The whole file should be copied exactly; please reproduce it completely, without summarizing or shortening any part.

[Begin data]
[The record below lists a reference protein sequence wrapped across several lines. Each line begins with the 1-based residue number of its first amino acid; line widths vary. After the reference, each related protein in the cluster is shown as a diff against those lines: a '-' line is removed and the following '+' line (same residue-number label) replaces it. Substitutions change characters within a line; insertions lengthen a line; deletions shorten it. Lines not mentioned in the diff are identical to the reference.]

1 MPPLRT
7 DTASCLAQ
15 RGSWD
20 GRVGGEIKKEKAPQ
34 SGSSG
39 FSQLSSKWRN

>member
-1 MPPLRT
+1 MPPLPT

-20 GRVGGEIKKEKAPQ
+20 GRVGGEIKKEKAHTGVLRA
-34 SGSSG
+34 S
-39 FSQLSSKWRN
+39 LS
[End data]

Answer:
[The record below lists a reference protein sequence wrapped across several lines. Each line begins with the 1-based residue number of its first amino acid; line widths vary. After the reference, each related protein in the cluster is shown as a diff against those lines: a '-' line is removed and the following '+' line (same residue-number label) replaces it. Substitutions change characters within a line; insertions lengthen a line; deletions shorten it. Lines not mentioned in the diff are identical to the reference.]

1 MPPLRT
7 DTASCLAQ
15 RGSWD
20 GRVGGEIKKEKAPQ
34 SGSSG
39 FSQLSSKWRN

>member
-1 MPPLRT
+1 MPPLPT

-20 GRVGGEIKKEKAPQ
+20 GRVGGEIKKEKAHTGVLRA
-34 SGSSG
+34 S
-39 FSQLSSKWRN
+39 LS